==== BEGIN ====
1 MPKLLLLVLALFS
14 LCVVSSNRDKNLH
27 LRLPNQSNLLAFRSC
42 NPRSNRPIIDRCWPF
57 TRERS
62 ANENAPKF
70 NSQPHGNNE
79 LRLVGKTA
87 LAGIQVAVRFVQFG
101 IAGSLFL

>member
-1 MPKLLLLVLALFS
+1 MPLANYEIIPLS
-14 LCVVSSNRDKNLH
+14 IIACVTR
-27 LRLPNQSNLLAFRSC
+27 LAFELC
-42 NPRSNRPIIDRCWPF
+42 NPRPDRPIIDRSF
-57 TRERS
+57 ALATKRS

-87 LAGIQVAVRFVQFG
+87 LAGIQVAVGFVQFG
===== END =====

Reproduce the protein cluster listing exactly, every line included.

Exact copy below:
1 MPKLLLLVLALFS
14 LCVVSSNRDKNLH
27 LRLPNQSNLLAFRSC
42 NPRSNRPIIDRCWPF
57 TRERS
62 ANENAPKF
70 NSQPHGNNE
79 LRLVGKTA
87 LAGIQVAVRFVQFG
101 IAGSLFL

>member
-1 MPKLLLLVLALFS
+1 MPLANYEIIPLS
-14 LCVVSSNRDKNLH
+14 IIACVTR
-27 LRLPNQSNLLAFRSC
+27 LAFELC
-42 NPRSNRPIIDRCWPF
+42 NPRPDRPIIDRSF
-57 TRERS
+57 ALATKRS

-87 LAGIQVAVRFVQFG
+87 LAGIQVAVGFVQFG